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The Struggle Of Alcohol Brands Supporting, Yet Targeting The LGBT Community

Photo by Absolut/Illustrated by Sam Brosnan

Whenever a brand gets involved in a social movement, one of the first things you should wonder is if there is any shred of genuine interest, or are they just taking advantage of the moment.

In 2017, Pepsi got dragged when it chose supermodel Kendall Jenner to lead its Black Lives Matter-inspired commercial, and more recently Gillette caused quite a stir with its toxic masculinity-fueled commercial.

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With LGBT Pride Month approaching this June, we're already starting to see brands commit to LGBT products and promotions, and at least in Los Angeles, Pride Days are becoming a mainstay in professional sports, whether at Dodger Stadium or Banc of California Stadium, where the Los Angeles Football Club plays.

It's great to see strides are being made to celebrate the LGBT community and maintain a culture of acceptance that wasn't always there. The added awareness has become somewhat of a double-edged sword, however, and no brand is a better example of a cultural tug-of-war in this situation than Absolut Vodka.

Since at least 2012, Absolut Vodka has been very busy with their Pride campaigns, and just this week they announced their colorful Pride-inspired bottle would not only be available for Pride Month, but now permanently.

Absolut has had to tread carefully, however, as alcoholism has been a tragic subject in the LGBT community.

According to Alcohol Rehab Guide, "Up to 25 percent of the general LGBTQ community has moderate alcohol dependency, compared to 5 to 10 percent of the general population."

You can imagine the struggle of having such a huge brand wanting to support a movement, but at the same time having to deal with that kind of heartbreaking statistic.

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To further get a feel for this issue, Foodbeast designer Sam Brosnan, who identifies as part of the LGBT community, affirmed that "brand ties to the community helps increase exposure to LGBT issues," but at the same time conjure deserved concern that an alcohol brand is specifically targeting a community that is at an elevated risk for substance abuse.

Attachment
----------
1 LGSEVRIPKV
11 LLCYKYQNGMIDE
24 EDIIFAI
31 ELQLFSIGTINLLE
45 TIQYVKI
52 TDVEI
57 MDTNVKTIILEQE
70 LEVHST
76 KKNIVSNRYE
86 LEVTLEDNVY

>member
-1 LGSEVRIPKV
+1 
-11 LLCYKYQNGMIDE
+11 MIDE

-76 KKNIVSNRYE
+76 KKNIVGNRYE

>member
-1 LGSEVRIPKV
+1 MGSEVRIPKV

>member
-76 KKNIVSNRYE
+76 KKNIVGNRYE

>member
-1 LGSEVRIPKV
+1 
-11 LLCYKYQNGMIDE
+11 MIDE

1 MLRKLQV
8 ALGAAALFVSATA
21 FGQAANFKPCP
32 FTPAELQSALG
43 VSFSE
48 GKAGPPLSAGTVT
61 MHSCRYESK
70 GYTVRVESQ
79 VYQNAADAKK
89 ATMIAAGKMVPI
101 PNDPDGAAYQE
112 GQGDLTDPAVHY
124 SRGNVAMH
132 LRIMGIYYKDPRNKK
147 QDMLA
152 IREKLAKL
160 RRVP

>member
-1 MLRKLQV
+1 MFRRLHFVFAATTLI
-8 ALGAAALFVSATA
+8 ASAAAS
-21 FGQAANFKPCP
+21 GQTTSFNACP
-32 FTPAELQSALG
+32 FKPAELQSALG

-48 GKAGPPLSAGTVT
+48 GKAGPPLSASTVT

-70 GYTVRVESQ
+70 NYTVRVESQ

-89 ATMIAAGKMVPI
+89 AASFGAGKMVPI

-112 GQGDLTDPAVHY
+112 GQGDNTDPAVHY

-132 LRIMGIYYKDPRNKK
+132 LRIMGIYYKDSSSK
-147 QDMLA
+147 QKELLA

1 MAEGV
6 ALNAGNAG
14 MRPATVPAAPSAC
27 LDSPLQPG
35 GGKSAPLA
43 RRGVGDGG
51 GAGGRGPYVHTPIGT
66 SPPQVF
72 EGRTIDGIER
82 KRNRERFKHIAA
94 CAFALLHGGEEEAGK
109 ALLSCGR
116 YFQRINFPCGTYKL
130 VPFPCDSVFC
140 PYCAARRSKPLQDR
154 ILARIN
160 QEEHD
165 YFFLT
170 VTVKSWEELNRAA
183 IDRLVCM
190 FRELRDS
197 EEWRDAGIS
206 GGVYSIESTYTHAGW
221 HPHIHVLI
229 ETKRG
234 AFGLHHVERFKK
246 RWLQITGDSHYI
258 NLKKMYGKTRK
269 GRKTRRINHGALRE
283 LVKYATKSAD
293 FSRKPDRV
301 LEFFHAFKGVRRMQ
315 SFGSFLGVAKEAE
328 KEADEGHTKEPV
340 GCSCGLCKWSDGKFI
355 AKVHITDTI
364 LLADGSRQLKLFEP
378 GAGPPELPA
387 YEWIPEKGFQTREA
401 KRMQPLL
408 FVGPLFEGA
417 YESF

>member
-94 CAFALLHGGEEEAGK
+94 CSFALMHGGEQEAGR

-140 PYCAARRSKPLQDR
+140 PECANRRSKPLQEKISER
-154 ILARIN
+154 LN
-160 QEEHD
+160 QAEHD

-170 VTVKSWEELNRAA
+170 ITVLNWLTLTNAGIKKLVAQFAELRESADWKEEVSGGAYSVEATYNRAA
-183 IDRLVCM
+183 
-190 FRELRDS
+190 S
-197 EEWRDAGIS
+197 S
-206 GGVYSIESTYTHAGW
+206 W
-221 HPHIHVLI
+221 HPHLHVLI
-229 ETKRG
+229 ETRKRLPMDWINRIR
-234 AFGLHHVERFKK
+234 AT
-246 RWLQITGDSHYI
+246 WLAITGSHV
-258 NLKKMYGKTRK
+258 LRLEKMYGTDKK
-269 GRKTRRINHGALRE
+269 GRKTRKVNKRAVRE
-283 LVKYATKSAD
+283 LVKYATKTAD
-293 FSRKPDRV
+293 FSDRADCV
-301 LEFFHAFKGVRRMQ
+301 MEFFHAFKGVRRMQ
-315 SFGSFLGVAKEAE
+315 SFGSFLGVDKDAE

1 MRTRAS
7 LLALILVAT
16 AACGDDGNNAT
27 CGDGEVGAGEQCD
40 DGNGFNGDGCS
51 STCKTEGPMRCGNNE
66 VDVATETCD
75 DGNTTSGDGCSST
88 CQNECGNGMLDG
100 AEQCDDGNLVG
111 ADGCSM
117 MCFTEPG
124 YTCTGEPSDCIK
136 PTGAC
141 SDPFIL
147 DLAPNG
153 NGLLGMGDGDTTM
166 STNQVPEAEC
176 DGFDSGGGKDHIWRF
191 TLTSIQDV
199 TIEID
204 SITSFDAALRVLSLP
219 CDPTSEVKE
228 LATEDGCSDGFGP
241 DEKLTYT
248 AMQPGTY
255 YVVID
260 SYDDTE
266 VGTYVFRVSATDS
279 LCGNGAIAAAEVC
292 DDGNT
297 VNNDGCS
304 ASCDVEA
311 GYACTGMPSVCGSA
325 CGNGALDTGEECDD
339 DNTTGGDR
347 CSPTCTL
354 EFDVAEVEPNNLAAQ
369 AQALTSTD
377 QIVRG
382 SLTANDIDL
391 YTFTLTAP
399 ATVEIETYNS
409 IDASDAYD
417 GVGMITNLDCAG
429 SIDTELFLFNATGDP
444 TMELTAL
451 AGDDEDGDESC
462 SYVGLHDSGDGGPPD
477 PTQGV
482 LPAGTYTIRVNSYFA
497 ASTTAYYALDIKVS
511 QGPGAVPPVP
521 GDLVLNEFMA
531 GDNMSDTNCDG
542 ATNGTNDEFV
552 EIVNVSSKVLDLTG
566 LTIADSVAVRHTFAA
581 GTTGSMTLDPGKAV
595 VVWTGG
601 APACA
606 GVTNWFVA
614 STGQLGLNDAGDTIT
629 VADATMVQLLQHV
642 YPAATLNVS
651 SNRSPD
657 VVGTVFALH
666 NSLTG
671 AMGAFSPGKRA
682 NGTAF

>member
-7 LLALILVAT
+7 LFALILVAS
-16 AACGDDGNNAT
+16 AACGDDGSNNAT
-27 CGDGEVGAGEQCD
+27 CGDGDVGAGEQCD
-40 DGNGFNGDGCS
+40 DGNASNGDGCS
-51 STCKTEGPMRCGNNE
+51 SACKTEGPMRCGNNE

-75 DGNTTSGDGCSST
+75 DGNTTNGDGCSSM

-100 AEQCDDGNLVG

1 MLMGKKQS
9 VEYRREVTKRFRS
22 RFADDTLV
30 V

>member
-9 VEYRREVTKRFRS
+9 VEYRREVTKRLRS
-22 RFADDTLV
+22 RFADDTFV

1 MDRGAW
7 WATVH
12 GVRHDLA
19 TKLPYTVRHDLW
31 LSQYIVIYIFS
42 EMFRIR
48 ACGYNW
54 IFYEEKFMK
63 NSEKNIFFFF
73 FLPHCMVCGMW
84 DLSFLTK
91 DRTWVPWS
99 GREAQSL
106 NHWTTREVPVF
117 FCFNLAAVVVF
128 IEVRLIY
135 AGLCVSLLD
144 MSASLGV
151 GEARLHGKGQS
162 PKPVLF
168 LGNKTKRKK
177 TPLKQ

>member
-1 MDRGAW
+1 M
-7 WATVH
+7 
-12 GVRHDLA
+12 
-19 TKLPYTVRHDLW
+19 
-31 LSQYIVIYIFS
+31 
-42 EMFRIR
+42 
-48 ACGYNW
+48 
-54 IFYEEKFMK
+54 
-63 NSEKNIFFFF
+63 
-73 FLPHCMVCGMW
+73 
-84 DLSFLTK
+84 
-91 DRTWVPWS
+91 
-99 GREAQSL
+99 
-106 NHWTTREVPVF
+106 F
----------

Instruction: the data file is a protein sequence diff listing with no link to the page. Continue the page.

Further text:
From the moment Absolut publicly advocated for LGBT rights, to even now, the spirit brand has been questioned for their motives.

As the close-knit community has grown, so has the commercialization of it.

Obviously, sponsorship is critical in festivals, particularly Pride Festivals that often host hundreds of thousands, sometimes millions of guests globally. As with festivals of any kind, food and drinks are standard, and it helps when brands like Absolut or even Skyy Vodka provide support.

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Skyy Vodka said it has supported LGBT rights for decades, being particularly vocal over the last five years in its support for gay marriage.  They've been known for teaming up with groups such as Freedom For All Americans, and even partnered with the LGBT-based Amazon Prime TV show, "Transparent."

Absolut at least seems genuine in its support, not only releasing Pride-inspired bottles over the years, but actually reaching out to the Pride flag's designer, Gilbert Baker, for help.

From there, they've partnered with the Gay and Lesbian Alliance Against Defamation, collaborated in LGBT charity auctions, and in a unique promotion earlier this year released a bottle literally made from the extracted ink of hate signs and placards from protests around the world.

While the relationship between brand and social movement might always be a little torn, on the surface, Absolut seems to be bringing more good energy than bad.

So when you see that rainbow bottle in the liquor aisle, just know there is a lot of history and thought that has stemmed from it. In the end, it'll be up to you to decide if it is worthy of being the drink you chug during your next celebration.